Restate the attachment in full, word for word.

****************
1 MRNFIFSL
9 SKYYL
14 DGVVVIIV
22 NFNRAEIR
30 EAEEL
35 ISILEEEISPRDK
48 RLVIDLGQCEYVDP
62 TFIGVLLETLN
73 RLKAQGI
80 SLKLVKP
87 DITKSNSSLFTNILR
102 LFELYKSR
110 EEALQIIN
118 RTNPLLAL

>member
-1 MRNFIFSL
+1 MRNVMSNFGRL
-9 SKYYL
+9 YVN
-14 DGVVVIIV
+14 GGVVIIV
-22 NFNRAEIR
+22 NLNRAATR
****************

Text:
1 MRNFIFSL
9 SKYYL
14 DGVVVIIV
22 NFNRAEIR
30 EAEEL
35 ISILEEEISPRDK
48 RLVIDLGQCEYVDP
62 TFIGVLLETLN
73 RLKAQGI
80 SLKLVKP
87 DITKSNSSLFTNILR
102 LFELYKSR
110 EEALQIIN
118 RTNPLLAL

>member
-1 MRNFIFSL
+1 MRNVMSNFGRL
-9 SKYYL
+9 YVN
-14 DGVVVIIV
+14 GGVVIIV
-22 NFNRAEIR
+22 NLNRAATR